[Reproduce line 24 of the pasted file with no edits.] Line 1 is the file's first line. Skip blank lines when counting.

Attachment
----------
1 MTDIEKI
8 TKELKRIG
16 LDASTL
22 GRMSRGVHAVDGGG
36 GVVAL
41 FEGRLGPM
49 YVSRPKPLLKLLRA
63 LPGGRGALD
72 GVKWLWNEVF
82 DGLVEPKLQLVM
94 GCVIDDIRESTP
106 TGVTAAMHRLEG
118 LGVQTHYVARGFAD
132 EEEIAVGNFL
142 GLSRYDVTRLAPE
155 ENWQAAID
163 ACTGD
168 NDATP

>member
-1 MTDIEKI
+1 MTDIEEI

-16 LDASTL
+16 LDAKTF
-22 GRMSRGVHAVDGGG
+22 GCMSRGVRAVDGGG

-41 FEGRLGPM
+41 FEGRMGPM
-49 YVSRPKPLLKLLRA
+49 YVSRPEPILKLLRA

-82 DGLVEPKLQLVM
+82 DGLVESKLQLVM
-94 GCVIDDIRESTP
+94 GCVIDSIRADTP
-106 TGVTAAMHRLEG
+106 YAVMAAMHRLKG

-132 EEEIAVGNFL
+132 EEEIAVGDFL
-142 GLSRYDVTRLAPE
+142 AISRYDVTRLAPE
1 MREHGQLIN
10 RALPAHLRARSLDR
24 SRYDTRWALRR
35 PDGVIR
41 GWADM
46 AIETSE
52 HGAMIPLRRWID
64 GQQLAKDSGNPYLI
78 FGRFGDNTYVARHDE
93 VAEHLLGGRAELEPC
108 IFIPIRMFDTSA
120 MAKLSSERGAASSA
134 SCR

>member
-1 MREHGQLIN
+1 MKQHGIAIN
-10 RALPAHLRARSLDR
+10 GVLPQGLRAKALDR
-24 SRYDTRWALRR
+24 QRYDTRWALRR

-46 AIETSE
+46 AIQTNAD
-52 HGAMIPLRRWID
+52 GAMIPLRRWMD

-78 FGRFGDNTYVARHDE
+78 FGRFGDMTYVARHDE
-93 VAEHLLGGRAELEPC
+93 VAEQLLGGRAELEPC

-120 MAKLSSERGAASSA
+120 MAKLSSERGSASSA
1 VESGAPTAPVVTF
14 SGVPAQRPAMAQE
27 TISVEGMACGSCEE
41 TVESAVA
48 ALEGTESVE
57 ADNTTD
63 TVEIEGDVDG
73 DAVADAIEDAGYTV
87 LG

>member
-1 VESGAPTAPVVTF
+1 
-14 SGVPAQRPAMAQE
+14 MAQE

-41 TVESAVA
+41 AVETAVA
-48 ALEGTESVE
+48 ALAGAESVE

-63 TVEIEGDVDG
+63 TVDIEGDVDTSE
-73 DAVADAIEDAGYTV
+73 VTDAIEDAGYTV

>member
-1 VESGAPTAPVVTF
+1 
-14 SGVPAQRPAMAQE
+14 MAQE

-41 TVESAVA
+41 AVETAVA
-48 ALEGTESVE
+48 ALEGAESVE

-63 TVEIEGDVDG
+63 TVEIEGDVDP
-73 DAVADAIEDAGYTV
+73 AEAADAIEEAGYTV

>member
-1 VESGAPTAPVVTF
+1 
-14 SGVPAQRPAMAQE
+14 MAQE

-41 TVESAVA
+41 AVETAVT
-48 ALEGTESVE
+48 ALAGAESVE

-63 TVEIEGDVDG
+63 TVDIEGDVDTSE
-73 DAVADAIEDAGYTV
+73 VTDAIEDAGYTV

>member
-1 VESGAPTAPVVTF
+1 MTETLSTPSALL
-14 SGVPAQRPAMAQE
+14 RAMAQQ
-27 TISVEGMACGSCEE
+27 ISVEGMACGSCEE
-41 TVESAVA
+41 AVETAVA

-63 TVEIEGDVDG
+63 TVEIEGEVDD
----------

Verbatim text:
-22 GRMSRGVHAVDGGG